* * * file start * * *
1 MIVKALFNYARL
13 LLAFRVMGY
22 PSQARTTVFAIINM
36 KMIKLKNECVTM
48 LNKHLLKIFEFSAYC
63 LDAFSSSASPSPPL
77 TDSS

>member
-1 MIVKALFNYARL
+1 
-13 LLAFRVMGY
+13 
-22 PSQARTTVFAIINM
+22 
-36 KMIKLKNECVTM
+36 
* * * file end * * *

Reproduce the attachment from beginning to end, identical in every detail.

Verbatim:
1 MIVKALFNYARL
13 LLAFRVMGY
22 PSQARTTVFAIINM
36 KMIKLKNECVTM
48 LNKHLLKIFEFSAYC
63 LDAFSSSASPSPPL
77 TDSS

>member
-1 MIVKALFNYARL
+1 
-13 LLAFRVMGY
+13 
-22 PSQARTTVFAIINM
+22 
-36 KMIKLKNECVTM
+36 